Last spring, Mercer Island High School drama teacher Daniela Melgar set the performance lineup for her students. She selected “Good Kids” — based on the 2012 Steubenville rape case — as the winter play, but had no idea at the time how relevant it would be in 2018.
Because of the #MeToo and #TimesUp movements, the national conversation was focused on sexual assault and consent during the rehearsal and production process. The student actors say they are ready to start a dialogue in Mercer Island as well.
“We’ve reached what I hope is a turning point and we must have this conversation,” Melgar wrote in her director’s notes.
In the play, a high school student, “Chloe,” played by MIHS seniors Sophie Hankes and Augusta Norman in the show’s dual casts, drinks some vodka, wears a short skirt and goes to a party across town with her friend and her cousin. She leaves with a group of football players, but doesn’t remember anything that happens for the rest of the night.
She later learns that the boys sexually assaulted her while she was passed out, and that they videotaped, photographed and live tweeted the whole thing, leaving her and the rest of the community to grapple with the very public aftermath.
Representatives from the King County Sexual Assault Resource Center and LifeWire led workshops with the students to talk about rape culture, misogyny, toxic masculinity and victim blaming, and agreed to host “talk back” sessions with the actors and audience after the Friday night performances of “Good Kids.”
Parents, teacher and peers in the audience had a chance to ask questions about the students and the emotional impact of telling this story, the schools and how they can teach prevention and consent and the community and how it can help open the dialogue about sex, alcohol and social media with young people. Another session will be held on Feb. 2.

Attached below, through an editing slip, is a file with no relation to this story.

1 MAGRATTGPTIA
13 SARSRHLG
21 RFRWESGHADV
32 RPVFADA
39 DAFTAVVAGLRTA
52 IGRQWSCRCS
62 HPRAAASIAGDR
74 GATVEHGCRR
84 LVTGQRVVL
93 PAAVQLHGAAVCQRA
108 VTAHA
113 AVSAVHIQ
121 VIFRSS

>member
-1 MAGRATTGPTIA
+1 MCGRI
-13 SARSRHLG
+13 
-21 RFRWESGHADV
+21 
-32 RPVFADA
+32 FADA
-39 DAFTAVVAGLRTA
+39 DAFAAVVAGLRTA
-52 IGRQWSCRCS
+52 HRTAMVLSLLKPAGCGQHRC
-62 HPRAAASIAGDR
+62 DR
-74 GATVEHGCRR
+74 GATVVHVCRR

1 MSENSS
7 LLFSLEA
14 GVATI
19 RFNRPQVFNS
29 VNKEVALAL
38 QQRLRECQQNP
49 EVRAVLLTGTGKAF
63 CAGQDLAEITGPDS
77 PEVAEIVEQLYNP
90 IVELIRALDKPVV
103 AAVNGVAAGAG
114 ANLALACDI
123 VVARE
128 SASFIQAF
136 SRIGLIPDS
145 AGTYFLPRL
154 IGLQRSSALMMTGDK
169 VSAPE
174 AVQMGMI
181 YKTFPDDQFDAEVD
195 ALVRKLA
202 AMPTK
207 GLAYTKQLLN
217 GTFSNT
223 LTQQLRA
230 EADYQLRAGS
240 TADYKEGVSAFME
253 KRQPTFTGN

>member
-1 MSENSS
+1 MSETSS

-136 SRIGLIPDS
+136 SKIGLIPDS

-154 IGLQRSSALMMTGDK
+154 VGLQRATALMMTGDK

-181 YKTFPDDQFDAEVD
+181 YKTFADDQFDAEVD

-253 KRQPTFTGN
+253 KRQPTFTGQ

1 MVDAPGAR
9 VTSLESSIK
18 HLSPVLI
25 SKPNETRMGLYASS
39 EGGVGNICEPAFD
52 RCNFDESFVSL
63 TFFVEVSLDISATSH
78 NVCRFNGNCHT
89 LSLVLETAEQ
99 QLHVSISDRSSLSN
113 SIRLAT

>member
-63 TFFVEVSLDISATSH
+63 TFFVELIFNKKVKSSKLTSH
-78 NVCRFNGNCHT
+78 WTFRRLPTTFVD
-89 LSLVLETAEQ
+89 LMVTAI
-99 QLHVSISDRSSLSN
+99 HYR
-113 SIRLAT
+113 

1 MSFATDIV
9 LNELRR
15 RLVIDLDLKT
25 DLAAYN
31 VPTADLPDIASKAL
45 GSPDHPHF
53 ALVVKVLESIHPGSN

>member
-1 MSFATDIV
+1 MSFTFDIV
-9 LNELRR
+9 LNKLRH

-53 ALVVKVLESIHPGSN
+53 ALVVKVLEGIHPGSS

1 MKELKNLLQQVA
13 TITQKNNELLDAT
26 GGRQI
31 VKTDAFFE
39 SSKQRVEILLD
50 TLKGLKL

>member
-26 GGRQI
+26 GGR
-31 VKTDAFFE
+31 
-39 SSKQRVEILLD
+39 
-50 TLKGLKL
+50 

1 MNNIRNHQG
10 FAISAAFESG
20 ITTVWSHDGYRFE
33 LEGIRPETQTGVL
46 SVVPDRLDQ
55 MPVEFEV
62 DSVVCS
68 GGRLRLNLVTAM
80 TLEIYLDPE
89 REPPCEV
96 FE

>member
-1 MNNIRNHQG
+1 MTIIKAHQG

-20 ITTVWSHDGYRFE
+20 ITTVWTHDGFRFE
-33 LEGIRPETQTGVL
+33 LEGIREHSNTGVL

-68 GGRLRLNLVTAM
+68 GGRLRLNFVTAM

The characters, and the actors who play them, were surprised by the reactions of parents, teachers and coaches to the incident, and wondered what the role of adults usually is, and what it should be be, in cases like this.
King County’s prevention services coordinator Rachel Taylor said that sexual violence persists because it is “continually shrouded in silence and shame.” An audience member noted that many survivors don’t come forward because they can be doubly victimized — first by their assaulter, and then by a culture of “slut shaming.”
Taylor said that Mercer Island needs to redefine itself as a place where these issues are talked about, and that is a safe space in which survivors can come forward. The students said that they learned the importance of empathy, and looking out for each other. They also said that they appreciated the resources already available at their school, including counselors Cathy Gentino and Chris Harnish and student resource officer Art Munoz.
LifeWire’s social change manager Ward Urion said that some colleges and schools have started offering prevention classes for bystanders. He also said that human sexuality needs to be discussed more openly and earlier, starting in middle school. Teachers in the audience said that though these discussions may be uncomfortable and that they don’t have all the answers, they are ready to start working through these issues together.
“Young people are ready to have this conversation, and us adults need to get on the same page,” Taylor said.
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